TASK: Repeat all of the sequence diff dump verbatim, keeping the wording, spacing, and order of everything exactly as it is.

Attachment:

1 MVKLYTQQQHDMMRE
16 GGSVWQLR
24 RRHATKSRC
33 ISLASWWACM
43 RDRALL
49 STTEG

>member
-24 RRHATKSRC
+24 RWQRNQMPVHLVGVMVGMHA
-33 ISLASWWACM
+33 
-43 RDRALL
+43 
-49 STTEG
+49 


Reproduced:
1 MVKLYTQQQHDMMRE
16 GGSVWQLR
24 RRHATKSRC
33 ISLASWWACM
43 RDRALL
49 STTEG

>member
-24 RRHATKSRC
+24 RWQRNQMPVHLVGVMVGMHA
-33 ISLASWWACM
+33 
-43 RDRALL
+43 
-49 STTEG
+49 